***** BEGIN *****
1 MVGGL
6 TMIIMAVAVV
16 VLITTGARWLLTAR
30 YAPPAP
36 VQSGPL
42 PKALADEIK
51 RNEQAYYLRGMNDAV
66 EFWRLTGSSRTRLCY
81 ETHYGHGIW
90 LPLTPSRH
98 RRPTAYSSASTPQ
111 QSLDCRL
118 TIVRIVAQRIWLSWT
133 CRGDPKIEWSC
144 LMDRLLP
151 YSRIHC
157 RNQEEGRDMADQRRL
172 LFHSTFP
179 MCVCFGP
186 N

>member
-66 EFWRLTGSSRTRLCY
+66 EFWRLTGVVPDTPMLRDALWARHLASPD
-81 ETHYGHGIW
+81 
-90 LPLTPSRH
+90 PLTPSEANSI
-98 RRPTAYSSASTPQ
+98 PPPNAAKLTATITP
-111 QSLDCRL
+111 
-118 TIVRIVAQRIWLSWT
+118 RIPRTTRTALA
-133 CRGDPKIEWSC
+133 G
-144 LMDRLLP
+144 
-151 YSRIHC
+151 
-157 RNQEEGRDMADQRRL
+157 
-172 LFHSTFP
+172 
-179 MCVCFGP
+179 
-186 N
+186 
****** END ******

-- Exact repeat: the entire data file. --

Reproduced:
1 MVGGL
6 TMIIMAVAVV
16 VLITTGARWLLTAR
30 YAPPAP
36 VQSGPL
42 PKALADEIK
51 RNEQAYYLRGMNDAV
66 EFWRLTGSSRTRLCY
81 ETHYGHGIW
90 LPLTPSRH
98 RRPTAYSSASTPQ
111 QSLDCRL
118 TIVRIVAQRIWLSWT
133 CRGDPKIEWSC
144 LMDRLLP
151 YSRIHC
157 RNQEEGRDMADQRRL
172 LFHSTFP
179 MCVCFGP
186 N

>member
-66 EFWRLTGSSRTRLCY
+66 EFWRLTGVVPDTPMLRDALWARHLASPD
-81 ETHYGHGIW
+81 
-90 LPLTPSRH
+90 PLTPSEANSI
-98 RRPTAYSSASTPQ
+98 PPPNAAKLTATITP
-111 QSLDCRL
+111 
-118 TIVRIVAQRIWLSWT
+118 RIPRTTRTALA
-133 CRGDPKIEWSC
+133 G
-144 LMDRLLP
+144 
-151 YSRIHC
+151 
-157 RNQEEGRDMADQRRL
+157 
-172 LFHSTFP
+172 
-179 MCVCFGP
+179 
-186 N
+186 